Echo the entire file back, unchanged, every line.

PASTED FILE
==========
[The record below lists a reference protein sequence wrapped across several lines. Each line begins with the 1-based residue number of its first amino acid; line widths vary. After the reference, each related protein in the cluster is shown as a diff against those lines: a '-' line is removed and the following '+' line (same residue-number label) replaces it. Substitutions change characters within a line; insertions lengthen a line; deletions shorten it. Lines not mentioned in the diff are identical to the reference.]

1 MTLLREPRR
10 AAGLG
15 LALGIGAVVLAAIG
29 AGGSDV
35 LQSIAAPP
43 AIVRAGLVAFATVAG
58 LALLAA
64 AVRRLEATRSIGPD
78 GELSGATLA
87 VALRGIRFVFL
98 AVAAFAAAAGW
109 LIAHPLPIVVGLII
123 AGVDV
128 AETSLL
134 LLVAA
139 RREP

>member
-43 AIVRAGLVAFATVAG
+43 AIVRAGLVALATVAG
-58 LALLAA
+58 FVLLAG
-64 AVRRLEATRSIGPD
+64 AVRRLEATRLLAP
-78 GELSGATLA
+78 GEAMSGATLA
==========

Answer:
[The record below lists a reference protein sequence wrapped across several lines. Each line begins with the 1-based residue number of its first amino acid; line widths vary. After the reference, each related protein in the cluster is shown as a diff against those lines: a '-' line is removed and the following '+' line (same residue-number label) replaces it. Substitutions change characters within a line; insertions lengthen a line; deletions shorten it. Lines not mentioned in the diff are identical to the reference.]

1 MTLLREPRR
10 AAGLG
15 LALGIGAVVLAAIG
29 AGGSDV
35 LQSIAAPP
43 AIVRAGLVAFATVAG
58 LALLAA
64 AVRRLEATRSIGPD
78 GELSGATLA
87 VALRGIRFVFL
98 AVAAFAAAAGW
109 LIAHPLPIVVGLII
123 AGVDV
128 AETSLL
134 LLVAA
139 RREP

>member
-43 AIVRAGLVAFATVAG
+43 AIVRAGLVALATVAG
-58 LALLAA
+58 FVLLAG
-64 AVRRLEATRSIGPD
+64 AVRRLEATRLLAP
-78 GELSGATLA
+78 GEAMSGATLA